Fun, addictive, and dare we say…healthy–archery is a fast growing sport that is accessible to any and all comers. Archery is a way to challenge you physically, mentally, and emotionally.
Where does one start, however, when getting into the hobby of archery? Do you just pick up a bow and some arrows and fire off into the woods? Do you need to be more disciplined?
These questions and more will be answered in our guide to Archery for Beginners.
- 1 What Is the History of Archery?
- 2 How Do I Start?
- 3 What Type of Bow and Arrows Should I Purchase?
- 4 Types of Bows
- 5 Types of Arrows
- 6 What to Look For
- 7 Where Do I Start?
- 8 How Do I Know If I’m Any Good?
- 9 Is That All? Do I Need More Information?
What Is the History of Archery?
A man with a bow and arrow goes back millennia. Scientists have found evidence of arrowheads dating back nearly 70,000 years.
The man needed to hunt and developed the bow and arrow system to achieve their goals.
This simple piece of engineering changed the way we live and transformed the man into the world’s top intelligence.
Throughout the ages, different civilizations have built their own bow and arrow designs. Each with its own unique materials, style, and design.
The needs of a particular group of people were taken into account during their development.
While firearms have overtaken bows and arrows as the primary source of shooting sports, archery still holds a place that is near and dear to the hearts of many.
Bow-hunters, Olympians, and archery clubs are testaments to a traditional hobby that has existed for thousands of years.
How Do I Start?
The first step to beginning your journey into archery is to know how you’re going to shoot. Archery can be separated into three main categories: sport, hunting, and cultural.
Let’s take a look at each of these disciplines and ask yourself the questions as you read to determine where you are in your adventure.
Looking to get into competitive shooting? Want to shoot at long distances at tiny targets like Robin Hood? Want to develop consistency and accuracy? Like rigid and strict rules?
Does taking down an animal with the skills your ancient ancestors had sound appealing? Looking for an extra challenge to developing your skill?
Want to connect with your heritage? Enjoy staying calm, cool, and collected? Looking to use archery as a way to meditate by focusing inwardly before shooting?
Once you’ve answered the questions of why you want to shoot, continue reading to uncover what you need to get started.
What Type of Bow and Arrows Should I Purchase?
The discipline you choose–sport, hunting, or cultural–can have a lot of bearing over what type of bow you purchase and the type of arrow that you use. The decision should be researched and you should be comfortable with your purchase.
Types of Bows
The bow decision is one that plagues many first time archers. There are three main bow types–recurve, compound, and traditional. Let’s analyze what that means.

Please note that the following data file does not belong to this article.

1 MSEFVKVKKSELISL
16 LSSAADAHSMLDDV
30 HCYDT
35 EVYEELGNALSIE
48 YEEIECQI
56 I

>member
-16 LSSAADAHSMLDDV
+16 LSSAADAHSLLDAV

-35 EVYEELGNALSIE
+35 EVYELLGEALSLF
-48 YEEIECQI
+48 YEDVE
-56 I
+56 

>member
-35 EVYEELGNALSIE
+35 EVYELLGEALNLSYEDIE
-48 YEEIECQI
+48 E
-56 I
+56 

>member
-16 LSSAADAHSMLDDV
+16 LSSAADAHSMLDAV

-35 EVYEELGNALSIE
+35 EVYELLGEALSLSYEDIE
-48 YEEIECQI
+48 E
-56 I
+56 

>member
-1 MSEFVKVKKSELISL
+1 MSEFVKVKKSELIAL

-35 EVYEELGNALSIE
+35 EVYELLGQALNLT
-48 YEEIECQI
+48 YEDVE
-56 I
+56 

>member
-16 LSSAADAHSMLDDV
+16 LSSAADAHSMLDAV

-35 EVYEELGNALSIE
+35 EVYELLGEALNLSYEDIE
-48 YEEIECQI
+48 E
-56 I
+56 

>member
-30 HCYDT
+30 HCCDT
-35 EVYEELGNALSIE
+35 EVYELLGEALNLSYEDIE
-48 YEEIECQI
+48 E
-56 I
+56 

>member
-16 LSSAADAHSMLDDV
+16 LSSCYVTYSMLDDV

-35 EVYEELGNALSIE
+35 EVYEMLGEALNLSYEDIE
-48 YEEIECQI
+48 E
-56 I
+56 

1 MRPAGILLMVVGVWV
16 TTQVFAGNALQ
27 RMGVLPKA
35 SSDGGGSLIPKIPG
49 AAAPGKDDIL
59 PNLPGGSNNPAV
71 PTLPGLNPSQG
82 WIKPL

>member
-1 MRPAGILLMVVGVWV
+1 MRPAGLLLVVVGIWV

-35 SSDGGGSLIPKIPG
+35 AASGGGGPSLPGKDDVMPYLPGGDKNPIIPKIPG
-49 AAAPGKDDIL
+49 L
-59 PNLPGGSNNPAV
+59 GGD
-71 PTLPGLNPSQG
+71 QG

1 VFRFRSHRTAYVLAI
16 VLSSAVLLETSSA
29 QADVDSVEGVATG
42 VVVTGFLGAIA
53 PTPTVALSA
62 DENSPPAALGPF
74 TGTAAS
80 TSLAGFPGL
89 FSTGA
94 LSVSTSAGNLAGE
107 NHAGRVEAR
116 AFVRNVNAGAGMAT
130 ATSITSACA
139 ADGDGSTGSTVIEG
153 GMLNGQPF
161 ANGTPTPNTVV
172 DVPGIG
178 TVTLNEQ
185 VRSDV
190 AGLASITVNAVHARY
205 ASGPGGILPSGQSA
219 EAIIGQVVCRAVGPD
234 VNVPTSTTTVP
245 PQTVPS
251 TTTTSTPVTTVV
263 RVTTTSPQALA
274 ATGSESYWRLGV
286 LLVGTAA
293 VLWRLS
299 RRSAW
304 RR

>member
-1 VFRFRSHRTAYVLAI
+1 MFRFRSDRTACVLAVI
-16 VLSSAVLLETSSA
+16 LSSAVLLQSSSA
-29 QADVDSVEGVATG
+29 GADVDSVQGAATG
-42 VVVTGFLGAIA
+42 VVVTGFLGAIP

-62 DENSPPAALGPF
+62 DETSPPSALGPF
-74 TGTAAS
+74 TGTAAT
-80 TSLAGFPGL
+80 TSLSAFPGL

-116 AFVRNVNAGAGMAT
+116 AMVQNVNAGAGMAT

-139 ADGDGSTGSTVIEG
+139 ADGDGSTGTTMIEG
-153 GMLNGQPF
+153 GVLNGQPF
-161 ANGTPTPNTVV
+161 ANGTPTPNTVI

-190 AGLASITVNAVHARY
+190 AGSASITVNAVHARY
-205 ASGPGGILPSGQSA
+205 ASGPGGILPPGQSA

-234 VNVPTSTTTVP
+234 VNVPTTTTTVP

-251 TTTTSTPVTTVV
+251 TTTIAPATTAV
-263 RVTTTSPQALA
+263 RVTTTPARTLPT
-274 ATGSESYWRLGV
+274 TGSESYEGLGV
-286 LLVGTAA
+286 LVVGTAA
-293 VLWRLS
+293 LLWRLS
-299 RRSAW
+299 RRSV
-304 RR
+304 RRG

Recurve bows are the most popular type of bow today. They are reliable, accurate, and easily fired. They look like the traditional bows used throughout history.
In fact, they took the top spot on the popularity chart from the similar longbow once it fell out of fashion.
Used by both beginners and Olympians, recurve bows are low maintenance, versatile, and have a standard draw weight or peak amount of weight when archer pulls on the bow. They come in a variety of pricing options from affordable to very expensive.
Some negatives about recurve bows are their lack of adjustability and the fact that they aren’t great for game hunting.
Type of Archer: Sport
Relatively new to the scene, compound bows were developed around the mid-60s.
More mechanical than a recurve bow, compound bows can fire arrows more quickly and accurately than others. It’s a highly efficient, well-engineered option.
One of the main benefits of a compound bow is that the weight of the draw lessens when pulling it back.
While you have to hold the weight the full time of your shot with a recurve bow, the compound bow lessens your effort allowing you to focus on the shot at hand.
While lighter and more compact, the compound bow does have some drawbacks.
They’re expensive and consistently need adjustment when beginning. They are also prone to maintenance issues leading to more headaches.
Type of Archer: Hunting
Some may just feel that they want to connect to their ancestors through archery. You may want to learn about primitive bows and arrows to empathize with the past. Whatever your reasons, there are many that share the same feelings.
Some competitions do exist when using cultural weapons in modern times. They are mostly recreational so if competitive it might be better to look elsewhere. They are a romantic way to fall in love with the hobby of archery.
These bows are tricky to use and have a high learning curve (no pun intended). They are high maintenance and take tons of practice to shoot accurately and consistently.